Economic crises have repeatedly shaken the world in recent years, causing havoc in global and regional markets. Latin America has experimented with policies designed to insulate itself from these economic shocks, and it’s having some success. Will it continue to successfully weather international economic storms and remain an attractive investment opportunity?
Rubens V. Amaral Jr.
CEO, BLADEX (Foreign Trade Bank of Latin America)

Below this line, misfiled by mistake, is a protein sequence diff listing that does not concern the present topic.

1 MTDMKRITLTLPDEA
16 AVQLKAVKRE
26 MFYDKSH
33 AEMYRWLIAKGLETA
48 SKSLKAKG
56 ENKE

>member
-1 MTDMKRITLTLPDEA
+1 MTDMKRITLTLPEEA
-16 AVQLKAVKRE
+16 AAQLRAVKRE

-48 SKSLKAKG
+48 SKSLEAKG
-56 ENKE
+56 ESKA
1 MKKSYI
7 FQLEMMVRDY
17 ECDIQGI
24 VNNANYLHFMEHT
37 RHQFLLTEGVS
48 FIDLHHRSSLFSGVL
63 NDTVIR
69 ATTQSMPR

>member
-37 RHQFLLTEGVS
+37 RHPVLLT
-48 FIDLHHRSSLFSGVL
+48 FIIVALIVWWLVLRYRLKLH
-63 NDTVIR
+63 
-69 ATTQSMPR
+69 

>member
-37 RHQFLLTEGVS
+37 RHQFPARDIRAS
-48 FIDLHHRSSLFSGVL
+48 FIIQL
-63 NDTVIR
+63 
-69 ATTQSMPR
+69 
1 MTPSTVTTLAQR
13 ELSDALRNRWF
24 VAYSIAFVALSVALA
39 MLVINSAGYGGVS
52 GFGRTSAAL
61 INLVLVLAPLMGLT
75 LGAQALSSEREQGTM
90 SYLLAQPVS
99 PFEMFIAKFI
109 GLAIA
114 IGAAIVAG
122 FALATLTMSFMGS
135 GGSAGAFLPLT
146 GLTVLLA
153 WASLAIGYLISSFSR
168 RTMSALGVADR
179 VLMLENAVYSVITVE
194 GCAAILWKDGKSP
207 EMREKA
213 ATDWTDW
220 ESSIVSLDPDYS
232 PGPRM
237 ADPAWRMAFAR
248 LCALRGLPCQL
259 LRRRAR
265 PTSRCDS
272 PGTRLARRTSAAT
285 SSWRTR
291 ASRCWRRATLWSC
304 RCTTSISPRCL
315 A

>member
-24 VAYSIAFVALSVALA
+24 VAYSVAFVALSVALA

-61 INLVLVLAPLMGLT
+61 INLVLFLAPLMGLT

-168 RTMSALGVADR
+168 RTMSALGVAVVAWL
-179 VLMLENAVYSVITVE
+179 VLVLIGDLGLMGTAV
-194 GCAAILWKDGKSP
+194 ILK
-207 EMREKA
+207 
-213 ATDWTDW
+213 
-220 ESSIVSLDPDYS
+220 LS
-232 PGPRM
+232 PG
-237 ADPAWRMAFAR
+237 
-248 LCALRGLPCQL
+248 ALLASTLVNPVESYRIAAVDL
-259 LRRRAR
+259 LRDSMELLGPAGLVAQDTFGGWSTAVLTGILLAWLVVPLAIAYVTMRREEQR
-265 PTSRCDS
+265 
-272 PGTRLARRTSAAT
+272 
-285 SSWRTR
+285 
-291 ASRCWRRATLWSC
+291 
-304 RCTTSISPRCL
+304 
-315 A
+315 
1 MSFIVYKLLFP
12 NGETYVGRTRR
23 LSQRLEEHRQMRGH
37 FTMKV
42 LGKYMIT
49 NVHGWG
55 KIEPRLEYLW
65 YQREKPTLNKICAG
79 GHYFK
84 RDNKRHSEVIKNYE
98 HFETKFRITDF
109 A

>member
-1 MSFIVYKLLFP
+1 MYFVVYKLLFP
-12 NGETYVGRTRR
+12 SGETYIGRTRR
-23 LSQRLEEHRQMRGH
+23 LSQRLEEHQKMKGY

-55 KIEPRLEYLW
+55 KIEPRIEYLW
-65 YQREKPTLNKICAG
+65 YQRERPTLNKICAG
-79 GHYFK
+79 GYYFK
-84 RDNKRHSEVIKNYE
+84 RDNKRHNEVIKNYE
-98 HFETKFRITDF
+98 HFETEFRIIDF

Rubens V. Amaral Jr. of BLADEX was in Taiwan in 2008 when he received the news about the collapse of Lehman. While he immediately convened a board meeting by conference call to shore up the bank’s liquidity, he and other regional bankers were quietly confident that they would come through the crisis. The oil shock and debt crisis of the 1980s led to the imposition of economic safeguards in many Latin American countries, and those safeguards would stand them in good stead in 2008. These countries had healthy levels of dollar reserves that provided liquidity to banks, which were ready for the crisis. Amaral sees an admirable maturity in their preparedness, noting, “It is my view that the Argentine crisis in 2001 was far worse for Latin America than the one in 2008. Who would have guessed it? Fiscal discipline and prudent management of public finances pay off.”